Learn about what could be in your water supply, and the effects they could have on you and your appliances.
Water has long been known as the “universal solvent”. Wherever it goes – in the atmosphere, over the land, through the ground or within man-made delivery and plumbing systems – it picks up chemical and biological hitchhikers along the way. Your water quality is generally a reflection of where it has been and what it has come in contact with. Most of those hitchhikers are relatively harmless, but some can be detrimental to your health, to your appliances, to your belongings and to your pocketbook.
Arsenic is a toxic contaminant commonly found at action levels in water supplies of homes in Maine, New Hampshire and the northeast. Homeowners using private water sources, particularly from aquifers with known or suspected arsenic levels should test their water regularly.Learn more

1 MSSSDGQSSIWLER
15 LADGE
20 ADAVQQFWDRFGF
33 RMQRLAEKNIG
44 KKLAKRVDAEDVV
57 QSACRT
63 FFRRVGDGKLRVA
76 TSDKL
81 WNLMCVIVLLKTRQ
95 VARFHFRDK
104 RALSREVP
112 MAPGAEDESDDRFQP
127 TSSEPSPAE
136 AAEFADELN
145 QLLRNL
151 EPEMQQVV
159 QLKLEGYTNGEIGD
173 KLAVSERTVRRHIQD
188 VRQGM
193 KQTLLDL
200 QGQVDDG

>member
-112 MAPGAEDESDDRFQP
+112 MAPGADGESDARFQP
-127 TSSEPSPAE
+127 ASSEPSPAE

Water from private wells does not automatically have harmful bacteria; but if circumstances are right, bacteria can get into it and multiply quickly. Dug wells and improperly installed drilled wells are particularly vulnerable to bacterial invasion as they receive much of their water from surface and shallow ground water flows.Learn More
“Hardness” refers to the amount of calcium and magnesium in the water and is measured in grains per gallon (gpg)(where a grain is a measurement of weight) or in parts per million (ppm) (17.1 ppm = 1 gpg).Learn More
Iron, Sulfur and Manganese
Iron, sulfur and manganese are abundant in soils and subsurface rock formations. Iron in your water can give it a reddish appearance and iron can cause an unpleasant taste in the water you drink and the foods you make with it and stain the clothing and linen that you wash.Learn More
Uranium is a radioactive element that can be naturally present in some rocks and ground-water. Levels of uranium above 30 ppb have not been found in shallow wells or surface waterLearn More
The purity of our water is one important factor in the prevention of such degenerative diseases. If you are on a public water system, you should seriously consider whole-house treatment for chlorine reduction (as well as hardness) for your health's sake.Learn More